WASHINGTON Nov 6 Banks and corporations would
no longer be able to claim tax deductions for certain payments
made under legal settlements with the U.S. government involving
alleged business misconduct, under bipartisan legislation
offered on Wednesday in the U.S. Senate.
Senators Charles Grassley and Jack Reed offered the bill.
"Congress needs to close this settlement loophole," said Reed, a
Democrat, in a statement.
Grassley, a Republican, has previously introduced similar
legislation and it has failed to win passage and become law.
Under present law, banks and corporations may not deduct
from their taxable income the costs of paying fines and
penalties directly to the federal government. But they may write
off payments that are not made directly to the government.
For example, JPMorgan may be able to get a deduction
for $4 billion in aid to struggling mortgage borrowers it would
pay as part of a proposed settlement, Reuters reported.
JPMorgan has been negotiating with the Justice Department
over the details of a $13 billion settlement over the bank's
mortgage bonds. Tax deductibility has been a sensitive issue in
these settlement talks, sources have told Reuters.
A JPMorgan spokesman declined to comment on the bill.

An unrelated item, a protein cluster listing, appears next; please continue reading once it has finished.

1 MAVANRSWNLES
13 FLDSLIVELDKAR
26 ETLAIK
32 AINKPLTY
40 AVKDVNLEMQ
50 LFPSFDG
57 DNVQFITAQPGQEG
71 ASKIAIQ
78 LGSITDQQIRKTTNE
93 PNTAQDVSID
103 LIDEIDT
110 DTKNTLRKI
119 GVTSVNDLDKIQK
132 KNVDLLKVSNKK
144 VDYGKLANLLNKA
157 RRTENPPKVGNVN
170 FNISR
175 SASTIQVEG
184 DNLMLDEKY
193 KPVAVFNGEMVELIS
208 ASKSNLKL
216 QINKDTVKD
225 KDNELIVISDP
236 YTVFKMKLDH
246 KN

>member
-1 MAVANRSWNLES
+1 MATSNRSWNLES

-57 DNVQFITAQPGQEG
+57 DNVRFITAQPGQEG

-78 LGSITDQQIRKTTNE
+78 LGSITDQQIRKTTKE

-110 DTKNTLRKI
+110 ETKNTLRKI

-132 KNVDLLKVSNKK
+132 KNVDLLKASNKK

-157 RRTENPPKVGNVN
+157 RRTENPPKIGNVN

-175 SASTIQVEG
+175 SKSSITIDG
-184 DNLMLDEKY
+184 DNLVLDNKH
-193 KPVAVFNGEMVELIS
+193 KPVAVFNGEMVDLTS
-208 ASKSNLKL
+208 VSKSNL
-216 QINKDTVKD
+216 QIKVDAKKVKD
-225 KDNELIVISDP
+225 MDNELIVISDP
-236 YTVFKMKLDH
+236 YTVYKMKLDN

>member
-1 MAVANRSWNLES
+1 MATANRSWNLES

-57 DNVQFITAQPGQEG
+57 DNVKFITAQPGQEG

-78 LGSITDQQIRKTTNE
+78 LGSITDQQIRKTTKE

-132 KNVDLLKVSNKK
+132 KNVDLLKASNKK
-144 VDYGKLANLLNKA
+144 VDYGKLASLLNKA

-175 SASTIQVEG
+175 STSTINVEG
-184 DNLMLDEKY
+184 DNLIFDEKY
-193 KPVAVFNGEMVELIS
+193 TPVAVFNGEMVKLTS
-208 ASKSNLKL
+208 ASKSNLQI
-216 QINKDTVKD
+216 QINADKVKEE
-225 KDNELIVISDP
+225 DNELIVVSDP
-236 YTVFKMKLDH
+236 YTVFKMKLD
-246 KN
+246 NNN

The Justice Department did not immediately respond to
requests for a comment.
On Tuesday, Democratic Senator Bill Nelson called on
congressional budget negotiators to consider closing the
settlement deductibility loophole.
Though the Reed-Grassley bill faces long odds, regulators
are already getting tougher on the tax deductibility issue in
recent settlements, said Robert Wood, a tax lawyer who has
written about the issue.
This week's settlement between SAC Capital Advisors and
federal regulators, a $1.2 billion deal, barred the company from
claiming cost-related tax deductions, Wood said.
"There is more sensitivity to this now," Wood said. "Maybe,
by attrition, Grassley is winning."
The consumer advocacy group Public Citizen praised the
Reed-Grassley bill. "A corporate penalty is effective only if it
hits the company where it hurts: in their bottom line," said
Lisa Gilbert, a director with the good government watchdog